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A surprise motion by Henry M. Silveira '51, president of the Student Council, to hold elections for now council officers tonight instead of Monday, as originally planned, met with only partial success last night when, after a brief but heated argument, the council compromised, and decided to hold elections on Thursday.
Silveira's move, designed, he claimed, to avoid politicking before the vote next week, was immediately followed by a motion by Gordon M. Morrison, Jr. '52 to hold elections immediately--that is, at last night's meeting--and thus avoid any campaigning whatsoever.
"If necessary," Morrison said, "candidates can campaign as effectively in 24 hours as in a week."
William L. Polk '51 countered with a suggestion that politicking is a "healthy" phenomenon which enables the voters--in this case the incoming council--to get to know the candidates better. "Besides," he continued, "some of the officers who are elected may be new, not returning, councilmen and the recently elected members should have at least a week to become acquainted with each other."
Last night's meeting was the first council gathering at which the new men were present; opinion was divided among them as to their ability to immediately choose officers intelligently and fairly.
Recalls Past Campaign
Silveira, in making his motion, recalled the intensive campaigning which took place two years ago and which, he said, caused a serious schism in the council for the entire year.
A factor which helped postpone elections until Thursday was the absence of two members of the new council, Robert F. Plaxco Jr. '54 and Charles C. Cabot '52.
The election move by Silveira followed a busy meeting in which the group approved an Administration Board plan on make-up exams, passed a resolution on football allotments, and decided to write a letter to the Federal Communications Commission.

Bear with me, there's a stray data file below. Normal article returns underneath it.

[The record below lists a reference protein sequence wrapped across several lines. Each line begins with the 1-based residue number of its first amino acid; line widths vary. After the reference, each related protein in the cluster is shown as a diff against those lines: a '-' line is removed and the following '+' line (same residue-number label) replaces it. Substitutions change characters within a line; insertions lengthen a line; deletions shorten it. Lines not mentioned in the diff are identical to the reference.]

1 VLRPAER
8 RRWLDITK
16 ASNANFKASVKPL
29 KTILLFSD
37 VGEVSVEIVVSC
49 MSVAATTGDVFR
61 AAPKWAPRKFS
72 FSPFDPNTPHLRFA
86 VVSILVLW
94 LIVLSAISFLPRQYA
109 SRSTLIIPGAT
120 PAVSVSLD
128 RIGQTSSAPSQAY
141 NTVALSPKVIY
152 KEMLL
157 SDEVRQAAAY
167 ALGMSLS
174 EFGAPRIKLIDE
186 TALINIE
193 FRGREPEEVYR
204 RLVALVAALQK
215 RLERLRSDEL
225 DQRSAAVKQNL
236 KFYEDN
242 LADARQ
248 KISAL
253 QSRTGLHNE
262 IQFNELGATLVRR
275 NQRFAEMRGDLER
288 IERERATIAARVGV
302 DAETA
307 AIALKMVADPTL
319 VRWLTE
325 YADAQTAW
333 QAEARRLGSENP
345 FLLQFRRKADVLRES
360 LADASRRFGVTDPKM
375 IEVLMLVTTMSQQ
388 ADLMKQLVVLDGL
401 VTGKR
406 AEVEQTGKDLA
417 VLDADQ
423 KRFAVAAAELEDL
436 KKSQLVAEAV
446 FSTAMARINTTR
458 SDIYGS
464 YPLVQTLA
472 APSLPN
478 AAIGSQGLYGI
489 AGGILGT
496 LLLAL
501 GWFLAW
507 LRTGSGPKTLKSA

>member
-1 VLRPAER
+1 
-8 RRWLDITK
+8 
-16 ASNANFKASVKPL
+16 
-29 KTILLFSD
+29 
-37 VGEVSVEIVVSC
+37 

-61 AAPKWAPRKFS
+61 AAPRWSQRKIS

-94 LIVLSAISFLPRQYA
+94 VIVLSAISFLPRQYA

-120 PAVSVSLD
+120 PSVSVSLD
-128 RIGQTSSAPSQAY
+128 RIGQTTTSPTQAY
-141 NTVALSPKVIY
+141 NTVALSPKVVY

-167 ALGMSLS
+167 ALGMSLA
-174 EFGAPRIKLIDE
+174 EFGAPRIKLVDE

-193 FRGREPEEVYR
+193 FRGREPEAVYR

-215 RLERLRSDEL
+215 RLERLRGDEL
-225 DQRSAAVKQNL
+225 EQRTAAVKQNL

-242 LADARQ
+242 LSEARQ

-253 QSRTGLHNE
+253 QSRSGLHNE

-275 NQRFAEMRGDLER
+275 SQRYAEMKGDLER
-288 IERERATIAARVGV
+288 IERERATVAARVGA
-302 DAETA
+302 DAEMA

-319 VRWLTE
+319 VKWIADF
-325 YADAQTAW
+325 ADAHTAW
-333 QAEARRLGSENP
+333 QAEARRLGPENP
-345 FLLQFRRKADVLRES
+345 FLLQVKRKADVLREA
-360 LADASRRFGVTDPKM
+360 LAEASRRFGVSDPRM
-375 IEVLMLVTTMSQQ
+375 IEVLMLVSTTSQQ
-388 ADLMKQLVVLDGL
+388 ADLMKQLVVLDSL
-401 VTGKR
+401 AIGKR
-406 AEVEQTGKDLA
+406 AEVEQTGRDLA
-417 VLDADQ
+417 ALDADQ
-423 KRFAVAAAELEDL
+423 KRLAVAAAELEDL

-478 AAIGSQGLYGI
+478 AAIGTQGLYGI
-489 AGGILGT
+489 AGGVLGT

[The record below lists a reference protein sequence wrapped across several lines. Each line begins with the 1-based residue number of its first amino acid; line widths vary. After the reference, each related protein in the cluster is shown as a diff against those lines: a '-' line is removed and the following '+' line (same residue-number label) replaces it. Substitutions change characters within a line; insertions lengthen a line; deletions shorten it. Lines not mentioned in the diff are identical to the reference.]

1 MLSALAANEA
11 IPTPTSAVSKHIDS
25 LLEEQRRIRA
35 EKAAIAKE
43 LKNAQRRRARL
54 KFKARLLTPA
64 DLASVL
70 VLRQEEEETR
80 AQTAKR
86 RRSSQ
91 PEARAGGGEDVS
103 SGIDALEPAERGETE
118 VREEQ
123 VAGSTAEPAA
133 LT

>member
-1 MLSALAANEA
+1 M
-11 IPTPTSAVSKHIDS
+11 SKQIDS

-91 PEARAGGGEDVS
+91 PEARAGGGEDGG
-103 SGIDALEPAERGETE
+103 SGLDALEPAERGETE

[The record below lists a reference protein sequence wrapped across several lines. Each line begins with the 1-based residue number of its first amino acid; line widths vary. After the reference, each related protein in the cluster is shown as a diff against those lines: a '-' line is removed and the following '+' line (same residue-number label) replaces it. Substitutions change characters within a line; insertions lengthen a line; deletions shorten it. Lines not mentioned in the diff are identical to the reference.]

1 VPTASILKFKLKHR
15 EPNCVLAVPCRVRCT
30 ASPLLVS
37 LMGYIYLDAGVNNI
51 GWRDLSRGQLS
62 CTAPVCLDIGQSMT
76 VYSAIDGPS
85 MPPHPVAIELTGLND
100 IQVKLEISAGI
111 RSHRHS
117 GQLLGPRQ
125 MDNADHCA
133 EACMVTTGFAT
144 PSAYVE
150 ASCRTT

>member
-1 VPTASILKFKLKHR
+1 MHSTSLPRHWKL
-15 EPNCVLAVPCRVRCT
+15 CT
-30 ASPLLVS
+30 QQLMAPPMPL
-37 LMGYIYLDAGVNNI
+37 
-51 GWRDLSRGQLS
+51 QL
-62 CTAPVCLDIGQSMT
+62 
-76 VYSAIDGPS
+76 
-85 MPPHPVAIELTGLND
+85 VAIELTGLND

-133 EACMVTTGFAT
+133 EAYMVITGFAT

Under the exam proposal, which will come before the Faculty soon, all seniors who miss their midyears or final tests--excused or unexcused--will, with the permission of the Dean, the instructor, and the chairman of the department, be allowed to take make-up exams; those with excuses would have to pay $10 and those without, $20.
Other undergraduates who do not have excuses would be allowed to enroll in the course again for $20 (instead of the full fee, as is now the case) and take exams the following year. This could be done only once during one's undergraduate career; courses completed in this manner would count for credit but not rating.
The council passed a proposal which would restrict individual students to purchases of ten tickets (two to each bursar's card) to each football game. This, the council hopes, will eliminate the sale of tickets in large blocks of hundreds of seats.
The council also decided to write a letter to the FCC urging that one or more television channels remain unallocated so that they could be used by educational groups.
Two motions by Richard M. Sandler '52, treasurer of the council, passed too: (1) to award "associate membership" certificates and "certificates of merit" for outstanding contributions to council committee work by non-council members; (2) to award the "Richard Glover and Henry Russell Ames Memorial Aids," after a lapse of two years, to "men who exhibit the sterling character and inspiring leadership that were qualities of Richard and Henry Ames," two former council members
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